The Data Drive Benchmark is designed to test drives that are used for storing files rather than applications. You can also use this test with NAS drives, USB sticks, memory cards, and other external storage devices.
The Data Drive Benchmark uses 3 traces, running 3 passes with each trace. It typically takes 15 minutes to run, but this can vary due to wide differences in performance across devices, for example, USB sticks.
|Result file label||Description|
|cps1||Copying 339 JPEG files, 2.37 GB in total, in to the target drive (write test)|
|cps2||Making a copy of the JPEG files (read-write test)|
|cps3||Copying the JPEG files to another drive (read test)|
The PCMark 10 Data Drive Benchmark produces an overall score, which is calculated from the bandwidth and average access time sub-scores.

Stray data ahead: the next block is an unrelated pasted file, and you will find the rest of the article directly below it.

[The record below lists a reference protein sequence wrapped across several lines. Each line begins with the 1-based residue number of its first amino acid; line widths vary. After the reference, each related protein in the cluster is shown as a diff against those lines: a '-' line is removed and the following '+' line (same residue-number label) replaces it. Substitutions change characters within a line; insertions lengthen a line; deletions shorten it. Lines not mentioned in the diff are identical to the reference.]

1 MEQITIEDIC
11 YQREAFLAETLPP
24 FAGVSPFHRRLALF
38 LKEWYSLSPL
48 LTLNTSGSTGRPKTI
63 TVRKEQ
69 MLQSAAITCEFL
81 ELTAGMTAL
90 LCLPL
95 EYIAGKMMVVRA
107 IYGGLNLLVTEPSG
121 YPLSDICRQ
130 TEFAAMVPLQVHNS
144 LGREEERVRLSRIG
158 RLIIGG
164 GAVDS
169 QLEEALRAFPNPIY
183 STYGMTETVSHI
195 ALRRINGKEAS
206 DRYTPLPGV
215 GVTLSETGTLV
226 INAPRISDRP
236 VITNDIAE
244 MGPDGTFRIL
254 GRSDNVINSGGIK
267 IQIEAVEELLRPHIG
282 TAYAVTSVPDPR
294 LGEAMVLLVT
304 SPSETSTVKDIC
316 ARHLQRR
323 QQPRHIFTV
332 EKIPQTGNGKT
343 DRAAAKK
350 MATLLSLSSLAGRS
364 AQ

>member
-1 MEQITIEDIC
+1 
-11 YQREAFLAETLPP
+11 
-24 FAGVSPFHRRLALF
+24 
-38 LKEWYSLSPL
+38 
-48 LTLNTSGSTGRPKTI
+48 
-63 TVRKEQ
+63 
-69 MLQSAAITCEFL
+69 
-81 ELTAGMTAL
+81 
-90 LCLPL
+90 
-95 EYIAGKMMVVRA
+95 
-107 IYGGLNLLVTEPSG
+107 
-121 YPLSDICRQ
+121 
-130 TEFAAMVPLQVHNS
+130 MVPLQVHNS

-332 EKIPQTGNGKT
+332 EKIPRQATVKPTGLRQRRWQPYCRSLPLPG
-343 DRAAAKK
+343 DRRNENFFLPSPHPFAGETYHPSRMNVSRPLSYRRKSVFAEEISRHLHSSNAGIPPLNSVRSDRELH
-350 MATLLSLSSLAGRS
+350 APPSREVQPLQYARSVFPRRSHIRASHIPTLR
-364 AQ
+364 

PCMark 10 Storage score = geometric mean (bandwidth, 1 / average access time)
The secondary metrics are Bandwidth and Average access time.
During a trace playback, the start and end time is measured for each I/O.
access_time_for_an_I/O = end time - start time
Specifically, filesystem target type can issue other types of I/O than read and write, for example, create file and close file. To be able to focus on actual data transfer performance:
average_access_time = arithmetic mean of only read and write access time
Busy time is a metric used to quantify the amount of time that the storage device is executing I/Os. It is defined as the sum of all times when at least one I/O was executing. Again, to be able to focus on data transfer performance, we define busy_time_for_read_and_write as the time when at least one read or write operation was executing. Using this and the number of bytes being transferred during the trace playback, we define:
bandwidth = bytes / busy_time_for_read_and_write